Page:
Anthony: HOGTIED

Scores: Anthony 21, Glenn 10, me 31

Round 5: S T K R A E A O P

I had STARK, STREAK, an uncertain KARATES (Scrabble seems to allow it, at any rate), and SEAPORT / PROTEAS.

This time both of the contestants have sixes; both chose STREAK, in fact.  David has found the only eight here: PARTAKES.

The other sevens are PARTAKE, PAKORAS, OSTRAKA (plural of OSTRAKON: "a pottery shard used in antiquity as a means of casting a vote"), ESPARTO (a type of grass), and KOTARES (KOTARE being a type of sacred kingfisher).

Anthony: STREAK

Scores: Anthony 21 (27), Glenn 10 (16), me 38

Round 6: Target 481 from 25 6 10 10 9 5

The standard method is clearly the tempting option, since we have the required 6.  The nearby 475 is 19*25, and that leads directly to 481 = (10 + 9)*25 + 6.  I also noted an alternative of 481 = 5*10*10 - 25 + 6.

Glenn solved this "just at the end"; he has gone with the second of those solutions.  It turns out that Anthony has done it the same way, so he remains 11 points ahead.  Lily demonstrates the first solution that I found.

Anthony: 481
Glenn: 481
Me: 481
Lily: 481

Scores: Anthony 31 (37), Glenn 20 (26), me 48

Second break: EARL FLEW ("Auf wiedersehen, adieu")

It feels like this must be a reference to that song from The Sound of Music: So Long, FAREWELL.

Round 7: C S R M E U E A L

I had SCREAM (written after the first four letters), SERUM, SECURE, CESURAE* (plural of CESURA, variant spelling of CAESURA: "English Prosody a break, especially a sense pause, usually near the middle of a verse, and marked in scansion by a double vertical line [...]"), CESURAL (adjective derived from CESURA), MEASURE, and MAULERS.  After time I noted other sevens of AMERCES (AMERCE: "to punish by inflicting a discretionary penalty of any kind") / RACEMES.

Both contestants have found seven-letter words this time, Glenn with MAULERS and Anthony with CEREALS.  So Glenn has managed to do better in the last couple of letters rounds, but has not been able to close the gap with Anthony and could well lose this game before the conundrum.  David has opted for RECLUSE as his choice of seven.

Seven is the best to be done here, with the others being SECULAR / RECUSAL, MACULES (MACULE: variant spelling of MACKLE: "to blur, as from a double impression in printing"), RELUMES (RELUME: "to light or illuminate again"), MARCELS (MARCEL: "to wave (the hair) by means of special irons, producing the effect of regular, continuous waves"), and EUCLASE (another term for EUCLASITE, a mineral).

Anthony: CEREALS

Scores: Anthony 38 (44), Glenn 27 (33), me 55

Round 8: Target 767 from 50 10 3 4 10 1

The tempting approach here seemed to be 770 - 3, but it does not quite work out.  It did let me get to one away, though, with 766 = (3*(10 - 1) + 50)*10 - 4.  A little after time I realised the factor of 13, with cofactor 59, and so found the solution 767 = (10 + 3)*(50 + 10 - 1).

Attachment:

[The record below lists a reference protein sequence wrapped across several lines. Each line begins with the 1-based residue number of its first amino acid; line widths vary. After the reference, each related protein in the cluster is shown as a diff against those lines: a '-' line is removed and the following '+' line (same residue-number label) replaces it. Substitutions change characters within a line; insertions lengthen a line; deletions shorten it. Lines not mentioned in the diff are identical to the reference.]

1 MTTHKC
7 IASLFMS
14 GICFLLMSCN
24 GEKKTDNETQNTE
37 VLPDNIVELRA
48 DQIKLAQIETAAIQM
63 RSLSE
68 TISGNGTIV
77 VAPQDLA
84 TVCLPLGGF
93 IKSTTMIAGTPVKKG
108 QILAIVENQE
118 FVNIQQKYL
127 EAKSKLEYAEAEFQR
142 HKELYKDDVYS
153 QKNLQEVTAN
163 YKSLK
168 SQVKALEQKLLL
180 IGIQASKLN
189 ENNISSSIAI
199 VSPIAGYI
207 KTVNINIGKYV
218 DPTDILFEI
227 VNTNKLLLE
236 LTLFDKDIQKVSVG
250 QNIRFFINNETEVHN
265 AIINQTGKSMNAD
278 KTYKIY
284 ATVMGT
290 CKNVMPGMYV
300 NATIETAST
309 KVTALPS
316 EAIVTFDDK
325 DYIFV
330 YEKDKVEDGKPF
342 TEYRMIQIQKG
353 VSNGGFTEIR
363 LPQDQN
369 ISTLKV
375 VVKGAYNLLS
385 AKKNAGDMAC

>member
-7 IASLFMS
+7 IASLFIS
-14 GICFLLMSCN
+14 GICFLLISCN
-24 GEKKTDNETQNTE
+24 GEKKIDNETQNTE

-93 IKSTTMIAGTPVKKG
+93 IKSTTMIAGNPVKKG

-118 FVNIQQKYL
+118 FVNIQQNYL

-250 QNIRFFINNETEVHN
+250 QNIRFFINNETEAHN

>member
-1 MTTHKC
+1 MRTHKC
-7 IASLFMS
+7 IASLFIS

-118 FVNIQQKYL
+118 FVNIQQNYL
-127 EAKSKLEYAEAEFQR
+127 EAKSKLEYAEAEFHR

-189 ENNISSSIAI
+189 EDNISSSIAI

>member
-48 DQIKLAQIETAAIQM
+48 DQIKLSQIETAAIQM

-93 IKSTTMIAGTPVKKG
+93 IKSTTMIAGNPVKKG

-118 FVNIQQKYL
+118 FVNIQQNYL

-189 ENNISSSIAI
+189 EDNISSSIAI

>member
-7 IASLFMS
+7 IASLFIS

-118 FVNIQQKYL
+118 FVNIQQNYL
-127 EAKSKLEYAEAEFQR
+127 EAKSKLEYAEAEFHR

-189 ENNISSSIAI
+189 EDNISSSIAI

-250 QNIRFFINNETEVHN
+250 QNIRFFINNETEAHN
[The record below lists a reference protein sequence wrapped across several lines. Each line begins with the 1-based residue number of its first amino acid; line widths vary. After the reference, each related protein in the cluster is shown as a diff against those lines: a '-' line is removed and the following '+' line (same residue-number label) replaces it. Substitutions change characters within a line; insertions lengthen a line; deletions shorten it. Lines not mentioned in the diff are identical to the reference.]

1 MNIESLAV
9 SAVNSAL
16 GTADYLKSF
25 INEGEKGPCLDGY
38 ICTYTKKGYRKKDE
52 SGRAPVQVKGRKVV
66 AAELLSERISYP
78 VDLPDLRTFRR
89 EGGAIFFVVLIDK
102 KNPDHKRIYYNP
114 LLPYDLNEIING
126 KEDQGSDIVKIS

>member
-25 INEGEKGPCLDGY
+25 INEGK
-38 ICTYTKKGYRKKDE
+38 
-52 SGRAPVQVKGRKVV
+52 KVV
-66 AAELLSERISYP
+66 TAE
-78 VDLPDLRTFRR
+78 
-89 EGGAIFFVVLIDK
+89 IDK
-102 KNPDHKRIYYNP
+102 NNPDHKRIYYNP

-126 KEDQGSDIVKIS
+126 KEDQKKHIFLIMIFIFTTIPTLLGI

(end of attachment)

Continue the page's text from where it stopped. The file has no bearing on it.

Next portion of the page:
Glenn is seven off the pace with 760, but Anthony has found the same approach that I did within time to get to 766.  That guarantees his victory and pushes his score over 50.  Lily has done well to find the solution that I gave above, and it turns out to be the only one.

Anthony: 766
Glenn: 760
Me: 766
Lily: 767

Scores: Anthony 45 (51), Glenn 27 (33), me 62


I spotted the answer of RIDICULED quickly; I can't say what it was that guided me to it.  Glenn got there just one second later to get the consolation prize of having solved the conundrum.

Anthony: [no answer]
Glenn: RIDICULED (3s)

Scores: Anthony 45 (51), Glenn 27 (43), me 72

Glenn did well to solve the conundrum that quickly, and if the game had been closer it would have given him the victory.  But the damage was done in those first three letters rounds, where Anthony consistant outdid him, seven to six.  In the end it was too much ground to give up; Glenn made a small amount of ground back on the numbers but not enough.  Anthony scores in the fifties again; can he keep it up?


Mike Backhouse said...

I've been getting quite a few sevens recently. Not today.

Lily's way
Lily's way
5*(3*50+1)+10=765 (2 off)

Sam G said...

Glenn had some talent, demonstrated by a nice Round 3 solve, but Anthony was too consistent with his letter rounds. He seemed really disappointed when Glenn buzzed in, perhaps he saw it just afterwards? Or just had a healthy appetite for points and glory.

3. 990 = (8 + 3)*10*9, Lily's way first.
5. SKATER. Was trying to think of PROTEAS, learnt it too long ago.
6. 481 = (10 + 9)*25 + 6 or (5*6-10)*25 - 10 - 9
8. x Had 766 = (50+4)*(10+3+1)+10, but wrote the 3+1 as 4, then thought I had a spare 1 to solve. Saw Lily's solution before she announced it.
9. RIDICULED - 2.45s

Geoff Bailey said...

Mike: SHAOLIN was good vision, but always going to be proper, alas.

Sam: Bad luck on the 766.